Procedure : 2003/0175(COD)
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Document selected : A6-0377/2005

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A6-0377/2005

Debates :

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Texts adopted :

P6_TA(2005)0516

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30 November 2005
PE 360.277v03-00 A6-0377/2005

on the Council common position for adopting a directive of the European Parliament and of the Council amending Directive 1999/62/EC on the charging of heavy goods vehicles for the use of certain infrastructures

(9856/2005 – C6-0274/2005 – 2003/0175(COD))

Committee on Transport and Tourism

Rapporteur: Corien Wortmann-Kool

DRAFT EUROPEAN PARLIAMENT LEGISLATIVE RESOLUTION
 EXPLANATORY STATEMENT
 PROCEDURE

DRAFT EUROPEAN PARLIAMENT LEGISLATIVE RESOLUTION

on the Council common position for adopting a directive of the European Parliament and of the Council amending Directive 1999/62/EC on the charging of heavy goods vehicles for the use of certain infrastructures

(9856/2005 – C6-0274/2005 – 2003/0175(COD))

(Codecision procedure: second reading)

The European Parliament,

–   having regard to the Council common position (9856/2005 – C6-0274/2005),

–   having regard to its position at first reading(1) on the Commission proposal to Parliament and the Council (COM(2003)0448)(2)

–   having regard to Article 251(2) of the EC Treaty,

–   having regard to Rule 62 of its Rules of Procedure,

–   having regard to the recommendation for second reading of the Committee on Transport and Tourism (A6-0377/2005),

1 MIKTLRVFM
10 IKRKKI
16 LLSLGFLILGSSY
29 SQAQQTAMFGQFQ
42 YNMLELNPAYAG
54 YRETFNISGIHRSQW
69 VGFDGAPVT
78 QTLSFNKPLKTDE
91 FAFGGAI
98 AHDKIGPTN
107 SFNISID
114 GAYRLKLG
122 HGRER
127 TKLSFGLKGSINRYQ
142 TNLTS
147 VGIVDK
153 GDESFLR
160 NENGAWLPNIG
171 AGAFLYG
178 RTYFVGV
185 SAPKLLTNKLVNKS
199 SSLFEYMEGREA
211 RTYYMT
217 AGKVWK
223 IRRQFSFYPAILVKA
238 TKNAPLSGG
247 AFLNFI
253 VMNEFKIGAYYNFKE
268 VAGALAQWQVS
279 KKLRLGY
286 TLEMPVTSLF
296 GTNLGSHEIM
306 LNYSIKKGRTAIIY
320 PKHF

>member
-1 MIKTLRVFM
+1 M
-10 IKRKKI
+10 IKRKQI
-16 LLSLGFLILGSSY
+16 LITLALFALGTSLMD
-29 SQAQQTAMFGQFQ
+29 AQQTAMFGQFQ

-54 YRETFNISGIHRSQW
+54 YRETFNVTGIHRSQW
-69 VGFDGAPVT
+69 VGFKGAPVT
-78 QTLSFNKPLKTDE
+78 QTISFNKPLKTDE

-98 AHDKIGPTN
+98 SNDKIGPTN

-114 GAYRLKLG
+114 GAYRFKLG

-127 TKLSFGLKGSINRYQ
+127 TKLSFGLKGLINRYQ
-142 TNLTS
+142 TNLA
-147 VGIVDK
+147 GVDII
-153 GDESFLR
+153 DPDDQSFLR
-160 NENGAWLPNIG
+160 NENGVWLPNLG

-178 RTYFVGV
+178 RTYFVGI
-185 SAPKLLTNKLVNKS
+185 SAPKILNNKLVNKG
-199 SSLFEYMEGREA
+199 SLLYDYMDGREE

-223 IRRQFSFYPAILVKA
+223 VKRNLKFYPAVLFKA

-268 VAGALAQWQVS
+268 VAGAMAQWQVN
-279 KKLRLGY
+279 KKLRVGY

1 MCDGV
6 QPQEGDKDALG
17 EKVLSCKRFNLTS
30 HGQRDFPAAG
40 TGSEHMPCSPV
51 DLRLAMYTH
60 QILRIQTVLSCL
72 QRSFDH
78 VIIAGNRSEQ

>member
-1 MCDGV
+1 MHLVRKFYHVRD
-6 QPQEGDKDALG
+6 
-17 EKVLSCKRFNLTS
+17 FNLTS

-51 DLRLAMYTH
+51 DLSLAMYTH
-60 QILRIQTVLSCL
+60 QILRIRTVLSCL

1.  Approves the common position as amended;

2.  Instructs its President to forward its position to the Council and Commission.

Council common position  Amendments by Parliament

Amendment 1

TITLE

 

 

Directive of the European Parliament and of the Council amending Directive 1999/62/EC on the charging of heavy goods vehicles for the use of certain infrastructures

Directive of the European Parliament and of the Council amending Directive 1999/62/EC on the charging of goods vehicles for the use of certain infrastructures

Justification

Since the directive also includes goods vehicles upwards of 3.5 tonnes, no distinction should be made between light and heavy goods vehicles.

Amendment 2

RECITAL 2

(2) A fairer system of charging for the use of road infrastructure is crucial in order to encourage sustainable transport in the Community. The objective of making optimum use of the existing road network and achieving a significant reduction in its negative impact should be achieved without imposing additional burdens on operators in the interests of sound economic growth and the proper functioning of the single market.